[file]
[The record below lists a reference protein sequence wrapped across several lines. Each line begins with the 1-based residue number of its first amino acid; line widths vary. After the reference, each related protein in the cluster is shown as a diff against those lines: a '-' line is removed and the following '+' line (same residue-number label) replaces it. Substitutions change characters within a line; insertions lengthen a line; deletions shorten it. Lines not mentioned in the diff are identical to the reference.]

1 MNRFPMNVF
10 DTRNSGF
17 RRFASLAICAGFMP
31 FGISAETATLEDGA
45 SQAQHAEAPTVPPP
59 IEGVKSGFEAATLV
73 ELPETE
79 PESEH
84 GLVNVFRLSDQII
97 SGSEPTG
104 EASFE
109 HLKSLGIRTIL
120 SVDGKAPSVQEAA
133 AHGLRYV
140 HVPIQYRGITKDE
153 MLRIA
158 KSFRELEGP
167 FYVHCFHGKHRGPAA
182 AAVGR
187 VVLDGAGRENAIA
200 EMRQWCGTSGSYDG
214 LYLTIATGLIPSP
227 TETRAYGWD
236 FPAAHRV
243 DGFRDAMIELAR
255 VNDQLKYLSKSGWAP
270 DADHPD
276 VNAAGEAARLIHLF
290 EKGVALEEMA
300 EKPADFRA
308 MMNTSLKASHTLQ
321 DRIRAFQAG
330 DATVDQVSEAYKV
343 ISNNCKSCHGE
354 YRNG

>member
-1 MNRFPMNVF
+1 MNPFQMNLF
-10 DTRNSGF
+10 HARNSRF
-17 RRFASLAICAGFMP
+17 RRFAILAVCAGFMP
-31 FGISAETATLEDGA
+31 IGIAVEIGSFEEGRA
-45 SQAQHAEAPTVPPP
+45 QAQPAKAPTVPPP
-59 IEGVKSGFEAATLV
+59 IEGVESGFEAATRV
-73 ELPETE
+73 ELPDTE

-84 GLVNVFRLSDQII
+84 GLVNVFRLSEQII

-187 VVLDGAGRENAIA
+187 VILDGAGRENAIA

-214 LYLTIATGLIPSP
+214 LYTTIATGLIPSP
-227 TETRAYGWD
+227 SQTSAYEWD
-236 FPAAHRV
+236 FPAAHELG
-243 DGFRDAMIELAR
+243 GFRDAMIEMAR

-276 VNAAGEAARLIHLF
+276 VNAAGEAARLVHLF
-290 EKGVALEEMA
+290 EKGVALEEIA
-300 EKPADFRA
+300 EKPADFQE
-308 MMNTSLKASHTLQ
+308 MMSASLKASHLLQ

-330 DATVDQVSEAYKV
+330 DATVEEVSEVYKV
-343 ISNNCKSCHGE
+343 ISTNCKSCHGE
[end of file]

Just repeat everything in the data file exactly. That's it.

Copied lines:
[The record below lists a reference protein sequence wrapped across several lines. Each line begins with the 1-based residue number of its first amino acid; line widths vary. After the reference, each related protein in the cluster is shown as a diff against those lines: a '-' line is removed and the following '+' line (same residue-number label) replaces it. Substitutions change characters within a line; insertions lengthen a line; deletions shorten it. Lines not mentioned in the diff are identical to the reference.]

1 MNRFPMNVF
10 DTRNSGF
17 RRFASLAICAGFMP
31 FGISAETATLEDGA
45 SQAQHAEAPTVPPP
59 IEGVKSGFEAATLV
73 ELPETE
79 PESEH
84 GLVNVFRLSDQII
97 SGSEPTG
104 EASFE
109 HLKSLGIRTIL
120 SVDGKAPSVQEAA
133 AHGLRYV
140 HVPIQYRGITKDE
153 MLRIA
158 KSFRELEGP
167 FYVHCFHGKHRGPAA
182 AAVGR
187 VVLDGAGRENAIA
200 EMRQWCGTSGSYDG
214 LYLTIATGLIPSP
227 TETRAYGWD
236 FPAAHRV
243 DGFRDAMIELAR
255 VNDQLKYLSKSGWAP
270 DADHPD
276 VNAAGEAARLIHLF
290 EKGVALEEMA
300 EKPADFRA
308 MMNTSLKASHTLQ
321 DRIRAFQAG
330 DATVDQVSEAYKV
343 ISNNCKSCHGE
354 YRNG

>member
-1 MNRFPMNVF
+1 MNPFQMNLF
-10 DTRNSGF
+10 HARNSRF
-17 RRFASLAICAGFMP
+17 RRFAILAVCAGFMP
-31 FGISAETATLEDGA
+31 IGIAVEIGSFEEGRA
-45 SQAQHAEAPTVPPP
+45 QAQPAKAPTVPPP
-59 IEGVKSGFEAATLV
+59 IEGVESGFEAATRV
-73 ELPETE
+73 ELPDTE

-84 GLVNVFRLSDQII
+84 GLVNVFRLSEQII

-187 VVLDGAGRENAIA
+187 VILDGAGRENAIA

-214 LYLTIATGLIPSP
+214 LYTTIATGLIPSP
-227 TETRAYGWD
+227 SQTSAYEWD
-236 FPAAHRV
+236 FPAAHELG
-243 DGFRDAMIELAR
+243 GFRDAMIEMAR

-276 VNAAGEAARLIHLF
+276 VNAAGEAARLVHLF
-290 EKGVALEEMA
+290 EKGVALEEIA
-300 EKPADFRA
+300 EKPADFQE
-308 MMNTSLKASHTLQ
+308 MMSASLKASHLLQ

-330 DATVDQVSEAYKV
+330 DATVEEVSEVYKV
-343 ISNNCKSCHGE
+343 ISTNCKSCHGE